Coffin ray (Hypnos monopterygius) pic by A. Vogt
The order contains over 60 species, grouped into twelve genera and two to four families:

Order Torpediniformes

Family Hypnidae (coffin rays) - sometimes placed in Torpedinidae
Genus Hypnos

Family Narcinidae (numbfishes)
Genus Benthobatis
Genus Crassinarke
Genus Diplobatis
Genus Discopyge
Genus Narcine

Family Narkidae (sleeper rays) - sometimes placed in Narcinidae
Genus Electrolux
Genus Heteronarce
Genus Narke
Genus Temera
Genus Typhlonarke

Family Torpedinidae (electric rays)
Genus Torpedo

Torpedo (genus)

Panther torpedo ray by WLA at Flickr
Torpedo is a group of rays, commonly called electric rays or torpedoes. It is the only genus in the family Torpedinidae, in the order Torpediniformes. They are slow-moving bottom-dwellers capable of generating electricity as a defense and feeding mechanism. There are between fifteen and twenty-two extant species.

The naval weapon known as the torpedo was named after this genus, whose own name is derived from the Latin word meaning "numb" or "paralysed", presumably the sensations one would feel after experiencing the ray's electric shock.


Caribbean torpedo
The largest species is the Atlantic torpedo, Torpedo nobiliana, which can grow to a weight of 90 kilograms (200 lb) and deliver a 220-volt electric shock. Electric rays have patches of modified muscle cells called electroplaques that make up an electric organ. These generate an electric gradient, similar to the normal electric potential across most cell membranes, but amplified greatly by its concentration into a very small area. The electricity can be stored in the tissues, which act as a battery. The shock can be discharged in pulses. A ray can emit a shock into the body of a prey animal to stun it and make it easier to capture and eat, or into the body of a predator. Tissue from electric rays is often used in neurobiological research because of its unique properties.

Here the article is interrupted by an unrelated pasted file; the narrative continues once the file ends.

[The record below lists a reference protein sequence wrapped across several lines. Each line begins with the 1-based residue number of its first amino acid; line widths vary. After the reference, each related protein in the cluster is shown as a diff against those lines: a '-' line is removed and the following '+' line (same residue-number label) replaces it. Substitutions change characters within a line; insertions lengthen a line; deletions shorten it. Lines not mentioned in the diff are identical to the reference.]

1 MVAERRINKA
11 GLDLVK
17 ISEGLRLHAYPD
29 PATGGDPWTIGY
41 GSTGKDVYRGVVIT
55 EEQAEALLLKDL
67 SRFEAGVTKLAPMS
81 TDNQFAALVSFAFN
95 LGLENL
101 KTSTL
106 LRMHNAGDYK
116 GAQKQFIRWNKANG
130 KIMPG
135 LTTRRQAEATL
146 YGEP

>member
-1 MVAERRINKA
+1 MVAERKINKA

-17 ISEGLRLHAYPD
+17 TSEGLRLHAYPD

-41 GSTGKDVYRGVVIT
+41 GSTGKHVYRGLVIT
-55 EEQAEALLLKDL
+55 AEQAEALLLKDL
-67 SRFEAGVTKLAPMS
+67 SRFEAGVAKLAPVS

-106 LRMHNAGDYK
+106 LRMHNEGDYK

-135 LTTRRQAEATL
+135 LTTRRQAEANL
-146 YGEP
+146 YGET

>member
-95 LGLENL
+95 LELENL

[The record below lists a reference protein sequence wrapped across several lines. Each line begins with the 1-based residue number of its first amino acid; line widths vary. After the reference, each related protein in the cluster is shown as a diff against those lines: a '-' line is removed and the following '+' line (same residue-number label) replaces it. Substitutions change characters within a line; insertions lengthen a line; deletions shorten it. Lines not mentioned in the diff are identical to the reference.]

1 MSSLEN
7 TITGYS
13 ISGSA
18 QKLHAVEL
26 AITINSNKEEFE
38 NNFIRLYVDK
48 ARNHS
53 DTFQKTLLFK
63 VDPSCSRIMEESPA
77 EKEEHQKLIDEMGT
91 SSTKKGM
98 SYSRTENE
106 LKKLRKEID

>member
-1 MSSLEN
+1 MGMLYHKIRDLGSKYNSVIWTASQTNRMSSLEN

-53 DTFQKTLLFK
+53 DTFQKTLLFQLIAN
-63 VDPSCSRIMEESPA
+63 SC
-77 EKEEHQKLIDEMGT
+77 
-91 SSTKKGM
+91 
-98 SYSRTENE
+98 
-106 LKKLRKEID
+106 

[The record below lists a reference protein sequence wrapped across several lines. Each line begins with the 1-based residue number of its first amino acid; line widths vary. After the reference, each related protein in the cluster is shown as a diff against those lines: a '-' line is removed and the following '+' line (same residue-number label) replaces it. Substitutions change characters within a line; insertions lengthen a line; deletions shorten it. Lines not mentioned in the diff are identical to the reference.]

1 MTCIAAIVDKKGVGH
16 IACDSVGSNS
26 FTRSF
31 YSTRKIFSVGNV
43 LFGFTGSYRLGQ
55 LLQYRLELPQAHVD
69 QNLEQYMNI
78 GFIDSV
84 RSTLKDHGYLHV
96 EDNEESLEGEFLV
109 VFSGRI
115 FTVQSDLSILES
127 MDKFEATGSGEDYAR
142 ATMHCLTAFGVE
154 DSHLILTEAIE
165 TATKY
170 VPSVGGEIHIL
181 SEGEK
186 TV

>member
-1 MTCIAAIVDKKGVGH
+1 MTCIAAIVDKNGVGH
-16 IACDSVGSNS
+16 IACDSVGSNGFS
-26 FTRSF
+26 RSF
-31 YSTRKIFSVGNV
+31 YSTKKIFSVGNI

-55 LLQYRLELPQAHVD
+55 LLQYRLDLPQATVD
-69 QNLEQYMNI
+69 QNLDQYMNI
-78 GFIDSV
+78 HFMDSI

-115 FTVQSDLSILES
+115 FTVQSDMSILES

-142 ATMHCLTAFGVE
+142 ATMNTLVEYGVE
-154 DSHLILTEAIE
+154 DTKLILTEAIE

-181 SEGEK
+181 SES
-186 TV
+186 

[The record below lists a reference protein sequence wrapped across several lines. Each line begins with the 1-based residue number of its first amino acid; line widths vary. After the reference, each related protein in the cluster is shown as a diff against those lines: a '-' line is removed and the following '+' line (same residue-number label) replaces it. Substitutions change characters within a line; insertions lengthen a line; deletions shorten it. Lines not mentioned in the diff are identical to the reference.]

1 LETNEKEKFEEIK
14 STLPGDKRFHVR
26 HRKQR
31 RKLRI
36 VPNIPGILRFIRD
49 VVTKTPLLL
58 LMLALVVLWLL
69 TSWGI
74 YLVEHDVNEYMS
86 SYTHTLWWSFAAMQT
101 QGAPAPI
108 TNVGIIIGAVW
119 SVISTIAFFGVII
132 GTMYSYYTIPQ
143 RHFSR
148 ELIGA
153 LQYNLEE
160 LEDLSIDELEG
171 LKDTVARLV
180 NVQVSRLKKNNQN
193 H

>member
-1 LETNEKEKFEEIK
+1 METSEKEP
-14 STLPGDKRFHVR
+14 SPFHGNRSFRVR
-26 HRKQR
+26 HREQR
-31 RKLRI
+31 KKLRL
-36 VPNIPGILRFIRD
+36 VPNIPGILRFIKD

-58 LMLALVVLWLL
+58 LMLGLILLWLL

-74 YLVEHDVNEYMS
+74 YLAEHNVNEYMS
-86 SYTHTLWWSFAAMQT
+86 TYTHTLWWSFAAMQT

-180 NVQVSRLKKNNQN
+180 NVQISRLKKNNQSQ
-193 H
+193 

Torpedo rays are flat like other rays, disc-shaped, with caudal fins that vary in length. Their mouths and gill slits are located on their undersides. Males have claspers near the base of the tail. Females are ovoviviparous, meaning they form eggs but do not lay them. The young emerge from the eggs within the body of the female, and she gives live birth.


Source(s): wikipedia | wikipedia | More on Electric Rays : Arkive